Unlike the PrintStream class, PrintWriter interprets the data as characters. This results in a corrupted file whose content the system is not able to understand. Alternatively, we could change the extension of pw.png to pw.txt and check how the PrintWriter tried to translate the raw data of the image into illegible symbols.

3.3. Processing Text Data

Now, let's look at an example where we use OutputStream, the parent class of PrintStream, to demonstrate how strings are processed when writing to a file:

public class PrintStreamWriter {
    public static void main (String[] args) throws IOException {
        OutputStream out = new FileOutputStream("TestFile.txt");

The code above will not compile since OutputStream doesn't know how to deal with strings. To write to a file successfully, the input data must be a sequence of raw bytes. The following change will make our code write to the file successfully:


Going back to PrintStream, although this class is a subclass of OutputStream, Java internally calls the getBytes() method. This allows PrintStream to accept strings when calling the print method. Let's see an example:

public class PrintStreamWriter {
    public static void main (String[] args) throws IOException {
        PrintStream out = new PrintStream("TestFile.txt");
        out.print("Hello, world!");

Now, because PrintWriter knows how to handle strings, we call the print method passing the string input. However, in this case, Java does not convert the string into bytes, but it internally translates each character in the stream into its corresponding Unicode encoding:

public class PrintStreamWriter {
    public static void main (String[] args) throws IOException {
        PrintWriter out = new PrintWriter("TestFile.txt");
        out.print("Hello, world!");

Based on how these classes process text data internally, a character stream class such as PrintWriter handles this content better when doing I/O operations with text. Besides, translating the data into Unicode during the encoding process of the local character set makes internationalization simpler for the application.

3.4. Flushing

In our previous example, notice how we had to call the flush method explicitly. According to the Java documentation, this process works differently between these two classes.

For PrintStream, we can specify flushing to be automatic only when writing a byte array, calling the println method, or writing the newline character. However, PrintWriter can also have automatic flushing, but only when we invoke the println, printf, or format methods.

This distinction is hard to prove since the documentation mentions flushing will happen in the cases explained above, but it does not mention when it will not happen. Therefore, we can demonstrate how automatic flushing works in both classes, but we cannot guarantee it will behave as expected.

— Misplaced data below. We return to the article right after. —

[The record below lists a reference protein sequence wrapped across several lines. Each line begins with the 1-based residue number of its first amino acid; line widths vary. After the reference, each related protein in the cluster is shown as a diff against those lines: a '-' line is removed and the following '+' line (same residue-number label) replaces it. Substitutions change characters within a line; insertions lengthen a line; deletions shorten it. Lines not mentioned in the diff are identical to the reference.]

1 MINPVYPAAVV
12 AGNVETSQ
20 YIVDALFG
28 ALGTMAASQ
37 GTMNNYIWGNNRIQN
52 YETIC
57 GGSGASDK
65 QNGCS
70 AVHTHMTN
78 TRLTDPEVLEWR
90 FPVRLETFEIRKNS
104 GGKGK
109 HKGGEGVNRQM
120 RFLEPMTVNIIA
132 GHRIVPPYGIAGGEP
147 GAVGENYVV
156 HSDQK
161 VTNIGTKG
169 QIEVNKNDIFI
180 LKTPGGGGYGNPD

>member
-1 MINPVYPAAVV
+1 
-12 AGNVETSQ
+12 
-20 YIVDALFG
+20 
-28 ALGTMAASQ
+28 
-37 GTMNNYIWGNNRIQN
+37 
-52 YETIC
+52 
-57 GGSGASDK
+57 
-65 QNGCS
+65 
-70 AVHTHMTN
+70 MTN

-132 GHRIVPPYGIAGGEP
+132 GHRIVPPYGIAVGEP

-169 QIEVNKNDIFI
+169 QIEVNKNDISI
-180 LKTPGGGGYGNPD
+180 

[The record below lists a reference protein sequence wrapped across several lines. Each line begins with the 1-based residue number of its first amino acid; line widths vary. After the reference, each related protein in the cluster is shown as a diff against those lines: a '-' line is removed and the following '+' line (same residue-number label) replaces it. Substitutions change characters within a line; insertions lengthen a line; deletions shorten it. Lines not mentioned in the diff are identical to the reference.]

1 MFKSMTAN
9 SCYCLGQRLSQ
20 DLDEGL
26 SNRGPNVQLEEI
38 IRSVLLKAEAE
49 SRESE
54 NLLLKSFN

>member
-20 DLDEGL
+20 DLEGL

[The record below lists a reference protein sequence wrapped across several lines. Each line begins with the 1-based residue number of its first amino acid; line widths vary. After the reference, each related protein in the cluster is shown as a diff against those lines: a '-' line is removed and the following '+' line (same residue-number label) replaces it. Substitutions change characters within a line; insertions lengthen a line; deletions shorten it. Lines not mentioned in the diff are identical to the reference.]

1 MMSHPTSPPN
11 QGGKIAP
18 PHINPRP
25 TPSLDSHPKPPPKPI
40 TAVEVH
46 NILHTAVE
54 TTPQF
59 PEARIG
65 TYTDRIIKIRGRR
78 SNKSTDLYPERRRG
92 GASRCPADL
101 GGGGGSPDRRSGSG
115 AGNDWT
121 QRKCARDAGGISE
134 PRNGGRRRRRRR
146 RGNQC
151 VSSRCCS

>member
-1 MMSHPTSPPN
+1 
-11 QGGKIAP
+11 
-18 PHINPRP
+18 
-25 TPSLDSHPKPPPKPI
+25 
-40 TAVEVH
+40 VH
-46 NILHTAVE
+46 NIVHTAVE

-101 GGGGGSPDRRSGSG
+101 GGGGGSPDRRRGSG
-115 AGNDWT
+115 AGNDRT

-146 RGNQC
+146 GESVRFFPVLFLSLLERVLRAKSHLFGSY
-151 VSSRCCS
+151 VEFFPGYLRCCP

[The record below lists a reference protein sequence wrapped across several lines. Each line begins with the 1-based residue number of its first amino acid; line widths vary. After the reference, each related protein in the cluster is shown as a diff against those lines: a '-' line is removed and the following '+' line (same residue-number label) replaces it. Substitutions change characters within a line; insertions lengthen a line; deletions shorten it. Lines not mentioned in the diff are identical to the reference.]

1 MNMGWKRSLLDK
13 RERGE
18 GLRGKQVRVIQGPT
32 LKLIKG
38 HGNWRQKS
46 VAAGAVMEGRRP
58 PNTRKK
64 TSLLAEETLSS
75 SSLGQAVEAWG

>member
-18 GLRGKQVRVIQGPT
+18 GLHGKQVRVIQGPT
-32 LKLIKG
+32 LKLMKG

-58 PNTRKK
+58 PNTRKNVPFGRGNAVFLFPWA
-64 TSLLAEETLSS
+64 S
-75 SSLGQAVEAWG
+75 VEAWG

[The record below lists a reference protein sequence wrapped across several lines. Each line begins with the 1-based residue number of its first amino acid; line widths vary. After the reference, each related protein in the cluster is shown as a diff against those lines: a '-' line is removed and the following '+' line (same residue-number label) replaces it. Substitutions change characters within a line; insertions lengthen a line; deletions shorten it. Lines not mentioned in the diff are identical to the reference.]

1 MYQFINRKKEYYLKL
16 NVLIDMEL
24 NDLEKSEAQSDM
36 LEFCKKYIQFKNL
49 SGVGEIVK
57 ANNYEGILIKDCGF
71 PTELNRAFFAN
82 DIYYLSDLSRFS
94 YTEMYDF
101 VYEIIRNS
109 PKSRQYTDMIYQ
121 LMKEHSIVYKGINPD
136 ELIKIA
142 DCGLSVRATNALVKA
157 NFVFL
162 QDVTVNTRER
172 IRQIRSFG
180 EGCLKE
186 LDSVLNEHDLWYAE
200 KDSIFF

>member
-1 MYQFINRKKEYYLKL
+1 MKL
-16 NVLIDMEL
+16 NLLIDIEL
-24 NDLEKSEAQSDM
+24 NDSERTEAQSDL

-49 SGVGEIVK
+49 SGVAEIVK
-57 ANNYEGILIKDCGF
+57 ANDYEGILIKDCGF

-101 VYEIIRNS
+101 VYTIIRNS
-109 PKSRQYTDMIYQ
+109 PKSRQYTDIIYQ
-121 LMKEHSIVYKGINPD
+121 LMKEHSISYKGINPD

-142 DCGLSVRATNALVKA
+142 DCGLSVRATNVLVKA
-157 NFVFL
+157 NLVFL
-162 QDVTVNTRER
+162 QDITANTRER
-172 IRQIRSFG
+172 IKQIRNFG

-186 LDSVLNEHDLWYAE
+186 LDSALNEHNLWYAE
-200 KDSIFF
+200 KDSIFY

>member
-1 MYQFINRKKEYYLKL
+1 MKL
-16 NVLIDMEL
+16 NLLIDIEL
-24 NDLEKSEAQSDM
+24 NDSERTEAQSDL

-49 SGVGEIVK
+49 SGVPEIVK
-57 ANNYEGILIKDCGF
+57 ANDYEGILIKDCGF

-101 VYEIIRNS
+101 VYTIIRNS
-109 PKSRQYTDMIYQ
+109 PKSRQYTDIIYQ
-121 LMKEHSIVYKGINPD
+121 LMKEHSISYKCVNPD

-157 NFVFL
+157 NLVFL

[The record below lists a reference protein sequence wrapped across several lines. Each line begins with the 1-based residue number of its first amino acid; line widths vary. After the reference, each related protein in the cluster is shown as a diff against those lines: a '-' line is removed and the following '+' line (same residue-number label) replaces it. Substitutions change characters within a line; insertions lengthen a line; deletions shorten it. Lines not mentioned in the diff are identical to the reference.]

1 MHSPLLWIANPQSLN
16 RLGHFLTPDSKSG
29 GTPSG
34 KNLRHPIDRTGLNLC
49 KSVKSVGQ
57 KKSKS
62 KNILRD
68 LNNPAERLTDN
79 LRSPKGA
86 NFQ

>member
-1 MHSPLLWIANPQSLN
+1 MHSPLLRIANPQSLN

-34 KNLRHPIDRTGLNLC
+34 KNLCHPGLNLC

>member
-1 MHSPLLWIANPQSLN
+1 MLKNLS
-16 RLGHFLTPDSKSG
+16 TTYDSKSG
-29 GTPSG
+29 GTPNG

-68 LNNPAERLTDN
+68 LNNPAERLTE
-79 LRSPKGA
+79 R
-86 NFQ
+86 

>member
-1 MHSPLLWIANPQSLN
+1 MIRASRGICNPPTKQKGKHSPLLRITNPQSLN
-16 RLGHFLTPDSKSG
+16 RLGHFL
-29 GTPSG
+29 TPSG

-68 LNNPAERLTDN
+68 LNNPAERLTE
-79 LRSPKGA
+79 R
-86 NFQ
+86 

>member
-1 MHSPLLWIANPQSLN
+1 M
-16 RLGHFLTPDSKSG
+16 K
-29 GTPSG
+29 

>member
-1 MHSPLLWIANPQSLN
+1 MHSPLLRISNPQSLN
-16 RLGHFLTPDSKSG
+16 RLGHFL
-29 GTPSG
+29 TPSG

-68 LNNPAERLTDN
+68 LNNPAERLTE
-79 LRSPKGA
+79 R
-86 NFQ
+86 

In this example, we'll enable the automatic flushing feature and write a string with the newline character at the end:

public class AutoFlushExample {
    public static void main (String[] args) throws IOException {
        PrintStream printStream = new PrintStream(new FileOutputStream("autoFlushPrintStream.txt"), true);
        printStream.write("Hello, world!\n".getBytes());

        PrintWriter printWriter = new PrintWriter(new FileOutputStream("autoFlushPrintWriter.txt"), true);;
        printWriter.print("Hello, world!");

It is guaranteed that the file autoFlushPrintStream.txt will contain content written to the file since we enabled the automatic flushing feature. Additionally, we're calling the write method with a string containing the newline character to force flushing.

However, we expect to see the autoFlushPrintWriter.txt file empty, although this is not guaranteed. After all, flushing could have happened during the execution of the program.

If we want to force flushing when using PrintWriter, the code must meet all requirements we mentioned above, or we can add a line of code to flush the writer explicitly:


4. Conclusion

In this article, we compared the two data stream classes PrintStream and PrintWriter. First, we looked at their similarities and capabilities to use a local character set. Also, we covered examples of how to read from and write to external files. Although we can achieve similar things with both classes, after looking at the differences, we demonstrated that each class performs better in different scenarios.

For example, we benefit from PrintStream when writing all types of data because PrintStream deals with raw bytes. PrintWriter as a character stream, on the other hand, is best suited for text when executing I/O operations. Further, it helps with complex software implementations such as internationalization due to its internal format in Unicode. Lastly, we compared how the flushing implementation works differently in both classes.

As always, the complete code for this article is available over on GitHub.

Java bottom

Get started with Spring 5 and Spring Boot 2, through the Learn Spring course:

Generic footer banner
Inline Feedbacks
View all comments